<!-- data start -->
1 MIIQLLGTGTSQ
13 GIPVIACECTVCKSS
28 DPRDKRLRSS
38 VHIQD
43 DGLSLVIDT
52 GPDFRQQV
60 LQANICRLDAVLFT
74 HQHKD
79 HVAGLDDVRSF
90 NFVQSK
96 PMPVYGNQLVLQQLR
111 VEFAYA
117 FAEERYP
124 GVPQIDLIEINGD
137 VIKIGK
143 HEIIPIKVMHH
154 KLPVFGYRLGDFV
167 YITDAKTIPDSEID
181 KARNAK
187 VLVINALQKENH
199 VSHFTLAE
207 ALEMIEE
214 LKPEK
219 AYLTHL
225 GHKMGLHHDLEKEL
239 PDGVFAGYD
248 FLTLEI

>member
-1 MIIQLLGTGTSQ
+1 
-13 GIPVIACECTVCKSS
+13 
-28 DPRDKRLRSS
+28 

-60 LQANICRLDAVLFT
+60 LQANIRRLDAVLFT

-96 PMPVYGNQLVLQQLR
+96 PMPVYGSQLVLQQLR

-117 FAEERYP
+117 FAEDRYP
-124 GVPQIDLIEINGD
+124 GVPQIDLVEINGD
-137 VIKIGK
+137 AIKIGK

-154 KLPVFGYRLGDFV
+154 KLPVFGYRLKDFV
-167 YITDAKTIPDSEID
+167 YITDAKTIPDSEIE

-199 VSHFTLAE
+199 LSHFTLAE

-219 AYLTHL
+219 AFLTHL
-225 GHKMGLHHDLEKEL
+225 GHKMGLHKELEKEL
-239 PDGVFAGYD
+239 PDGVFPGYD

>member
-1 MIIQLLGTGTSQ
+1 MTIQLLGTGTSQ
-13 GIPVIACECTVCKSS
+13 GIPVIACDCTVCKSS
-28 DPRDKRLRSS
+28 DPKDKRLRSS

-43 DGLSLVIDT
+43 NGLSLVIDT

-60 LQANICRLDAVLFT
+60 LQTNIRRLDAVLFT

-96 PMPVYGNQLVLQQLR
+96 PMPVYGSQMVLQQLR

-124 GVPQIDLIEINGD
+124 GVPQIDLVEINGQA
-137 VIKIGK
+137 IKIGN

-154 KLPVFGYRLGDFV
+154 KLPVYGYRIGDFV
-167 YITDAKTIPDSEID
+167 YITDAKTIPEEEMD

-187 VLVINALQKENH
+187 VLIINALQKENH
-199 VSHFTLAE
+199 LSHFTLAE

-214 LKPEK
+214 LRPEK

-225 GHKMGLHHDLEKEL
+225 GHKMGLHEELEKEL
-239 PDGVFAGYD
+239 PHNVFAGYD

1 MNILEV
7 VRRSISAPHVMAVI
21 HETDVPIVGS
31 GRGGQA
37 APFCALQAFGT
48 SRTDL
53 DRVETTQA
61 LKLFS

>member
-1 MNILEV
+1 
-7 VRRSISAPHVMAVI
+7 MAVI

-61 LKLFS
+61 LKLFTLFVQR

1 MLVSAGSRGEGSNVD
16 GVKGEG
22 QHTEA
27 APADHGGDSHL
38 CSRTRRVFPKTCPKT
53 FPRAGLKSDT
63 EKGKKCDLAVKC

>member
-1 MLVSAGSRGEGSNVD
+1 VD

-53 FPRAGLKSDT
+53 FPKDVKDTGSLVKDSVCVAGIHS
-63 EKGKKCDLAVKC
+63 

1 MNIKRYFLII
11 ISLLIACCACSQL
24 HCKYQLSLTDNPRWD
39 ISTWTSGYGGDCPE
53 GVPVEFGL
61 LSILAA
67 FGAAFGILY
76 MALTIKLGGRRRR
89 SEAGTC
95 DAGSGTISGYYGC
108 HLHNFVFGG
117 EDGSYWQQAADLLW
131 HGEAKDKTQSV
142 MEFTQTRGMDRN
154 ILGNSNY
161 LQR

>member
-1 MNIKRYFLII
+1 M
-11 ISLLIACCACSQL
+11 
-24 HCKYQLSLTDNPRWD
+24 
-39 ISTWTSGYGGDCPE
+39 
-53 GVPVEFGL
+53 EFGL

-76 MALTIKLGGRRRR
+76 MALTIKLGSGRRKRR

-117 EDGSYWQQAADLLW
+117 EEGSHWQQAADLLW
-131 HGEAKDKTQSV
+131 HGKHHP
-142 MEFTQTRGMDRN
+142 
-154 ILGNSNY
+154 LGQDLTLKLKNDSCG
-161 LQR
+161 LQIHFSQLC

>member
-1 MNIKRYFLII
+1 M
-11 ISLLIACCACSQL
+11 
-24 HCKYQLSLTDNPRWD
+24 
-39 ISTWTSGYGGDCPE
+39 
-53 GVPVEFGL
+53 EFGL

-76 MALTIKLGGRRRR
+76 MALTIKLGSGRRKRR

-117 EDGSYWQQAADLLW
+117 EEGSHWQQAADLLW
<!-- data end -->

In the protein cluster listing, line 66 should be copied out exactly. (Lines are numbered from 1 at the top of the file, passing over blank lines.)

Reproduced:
-60 LQANICRLDAVLFT